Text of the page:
Many Democrats remember vaguely that the early Obama years were a disappointment, but the memory has been glazed over by a propaganda point: it wasn’t his fault. Tilting at the windmill of a corrupt Washington establishment, his talk about learning to “disagree without being disagreeable” shattered by viciously obstructionist Republicans and race-baiting Fox audiences, Obama accomplished what he could, which wasn’t much.
The reality is much more grotesque. Obama sold out the instant he moved into the White House, before the likes of Mitch McConnell even had a chance to figure in the picture.
Example: as mentioned here before, Obama as a candidate had run an ad denouncing Louisiana’s Democratic congressman Billy Tauzin for taking a $2 million job at the the drug lobby firm PhRMA right after passing a monster prescription drug handout bill. “That’s an example of the same old game-playing in Washington,” Obama said, in an ad called, Billy. “I don’t want to learn how to play the game better. I want to put an end to the game-playing.”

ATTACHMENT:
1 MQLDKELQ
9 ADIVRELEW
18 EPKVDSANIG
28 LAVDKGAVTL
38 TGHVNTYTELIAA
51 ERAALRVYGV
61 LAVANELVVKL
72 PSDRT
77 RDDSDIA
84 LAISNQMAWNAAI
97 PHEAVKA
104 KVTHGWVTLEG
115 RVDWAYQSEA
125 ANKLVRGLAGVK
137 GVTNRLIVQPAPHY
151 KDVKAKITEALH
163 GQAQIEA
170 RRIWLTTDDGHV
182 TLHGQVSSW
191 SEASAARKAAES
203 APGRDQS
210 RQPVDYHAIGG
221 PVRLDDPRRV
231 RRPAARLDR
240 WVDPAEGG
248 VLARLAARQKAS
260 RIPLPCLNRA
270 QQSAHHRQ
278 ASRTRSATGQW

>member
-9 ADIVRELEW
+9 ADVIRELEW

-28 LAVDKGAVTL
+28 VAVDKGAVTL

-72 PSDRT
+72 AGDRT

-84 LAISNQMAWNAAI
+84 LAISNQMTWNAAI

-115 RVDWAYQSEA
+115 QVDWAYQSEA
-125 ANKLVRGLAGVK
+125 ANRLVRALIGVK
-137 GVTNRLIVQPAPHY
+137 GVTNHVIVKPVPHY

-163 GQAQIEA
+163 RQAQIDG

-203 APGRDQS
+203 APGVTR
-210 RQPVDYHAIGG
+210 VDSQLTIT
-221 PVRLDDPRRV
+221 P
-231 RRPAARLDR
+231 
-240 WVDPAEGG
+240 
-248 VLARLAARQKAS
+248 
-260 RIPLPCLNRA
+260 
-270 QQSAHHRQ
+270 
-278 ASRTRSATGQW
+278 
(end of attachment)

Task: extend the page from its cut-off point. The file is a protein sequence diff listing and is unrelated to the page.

Immediately after Obama took office — between February 4th and July 22nd of 2009, to be exact — “Billy” became a regular visitor to the White House, visiting an average of once every 15 days. Those meetings culminated in a deal struck between the Obama White House and PhRMA, in which the trade group would donate $150 million to lobby for the passage of Obamacare, and Obama in return would abandon two of his key campaign pledges (among other things): allowing Medicare to negotiate pharmaceutical prices in bulk, and allowing citizens to import cheaper drugs from Canada. Right out of the gate, Obama’s signature bill was built atop the exact slimeball game-playing, with the exact slimeball players, he pledged to avoid.